On a work level, I like the challenge of getting sales and operations to work cohesively. I have loved working in both operations and sales positions, but they can be completely different mindsets. I enjoy the challenge of getting both sides to work together as a team.
What is your biggest challenge as General Manager?
Myself. I love helping and interacting with customers, and I like working hard. I love it to the point that sometimes I forget I am here to help coach others to do the same. It’s a work in progress. I constantly have to tell myself to work smart, and look for opportunities to teach rather than do.
What has been your greatest success?
Finding the talented people that make up our team. They are smart, witty, and passionate about what they do. Looking back, I wouldn’t make any changes to who we have hired. They have excelled on their natural talent alone. I count myself fortunate for finding the talented staff that we have. It’s going to be scary when that is coupled with some more direct training on my part.
Anchorage isn’t exactly known for its strong work pool. Many of our customers have had to look to out of state sources for employees. I would gladly rehire any of them regardless of what market we were in, and who they were being compared to.
How do you measure success?
One of my favorite quotes is, “Coming together is a beginning; keeping together is progress; working together is success.” – Henry Ford
The concept of synergy is profound and well worth striving after. I feel it is applicable regardless of whether it is applied to a business, a customer, an employee, a friend, a spouse, or a child. It requires a little humility, but the payoff is well worth it.
What draws you to the restaurant and hospitality industry?
It’s the closest match to what my personal life is like. My wife and I both love to cook. We also like to be hospitable people. We love having friends over for meals and treating them like royalty.
Our customers have a passion for the same thing, but most of the time it is for complete strangers. That poses a unique challenge in a world that has become ever more demanding and saturated with a sense of entitlement. I love helping our customers find solutions to how they can meet that challenge.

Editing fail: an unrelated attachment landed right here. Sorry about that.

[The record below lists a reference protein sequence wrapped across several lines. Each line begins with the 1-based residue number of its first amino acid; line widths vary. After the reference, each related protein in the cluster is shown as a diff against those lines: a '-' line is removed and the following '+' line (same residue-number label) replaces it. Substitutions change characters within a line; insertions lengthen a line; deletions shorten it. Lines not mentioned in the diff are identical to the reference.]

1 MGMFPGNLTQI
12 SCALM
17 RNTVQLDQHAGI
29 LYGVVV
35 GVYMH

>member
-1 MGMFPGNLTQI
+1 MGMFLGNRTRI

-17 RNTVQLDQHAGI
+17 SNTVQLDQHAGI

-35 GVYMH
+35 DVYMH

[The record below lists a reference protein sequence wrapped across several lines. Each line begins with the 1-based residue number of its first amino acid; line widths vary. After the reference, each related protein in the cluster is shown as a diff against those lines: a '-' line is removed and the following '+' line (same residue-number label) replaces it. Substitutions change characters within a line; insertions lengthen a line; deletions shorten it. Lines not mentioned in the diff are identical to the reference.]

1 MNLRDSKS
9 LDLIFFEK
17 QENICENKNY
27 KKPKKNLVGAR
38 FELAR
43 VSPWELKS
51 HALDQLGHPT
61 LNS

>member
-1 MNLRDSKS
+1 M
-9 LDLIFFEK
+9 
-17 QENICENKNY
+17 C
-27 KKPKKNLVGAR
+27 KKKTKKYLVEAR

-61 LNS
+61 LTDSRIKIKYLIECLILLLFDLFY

What is the best advice you have ever received throughout your career and how do you apply this advice to your job every day?
When I first started in sales, Kevin Harris, former Director of Purchasing and Joe McDaniel, Special Acct. Sales constantly told me “Don’t let the highs get too high, and the lows too low.” I’ve passed this quote along to others, and constantly remind myself of it day to day. My tendency is to follow the emotional roller coaster that the ups and downs of this industry throw at you. I still think of this quote just about every day, and it helps me to go about things a little more even keeled.
What is the most inspiring client story you’ve recently experienced?
This experience is a little older, but I remember it like it was yesterday…
While I was on an anniversary trip, my largest customer called and left me a voice mail that consisted of which body part he was going to remove, and how it would be fed to me. If that doesn’t inspire you to action I don’t know what will. A few phone calls later and we had the problem resolved. For safe measure, though, I bought a replica of said body part when I returned. I left it on the customer’s desk with my card and a note that said, “Next time all you have to do is ask”. We both had a good laugh, and it seemed to have worked. Our sales with them doubled over the following year.
Do you have any branch traditions?
I think we are going to start a new hoopla tradition this year. Several of us like to ride bicycles. Sarah Mulligan had the idea of a “Tour de Franzia”. Imagine, bicycling meets box wine… We will let you know how it goes.
You can find #TeamAlaska at 365 Industrial Way Anchorage, AK 99501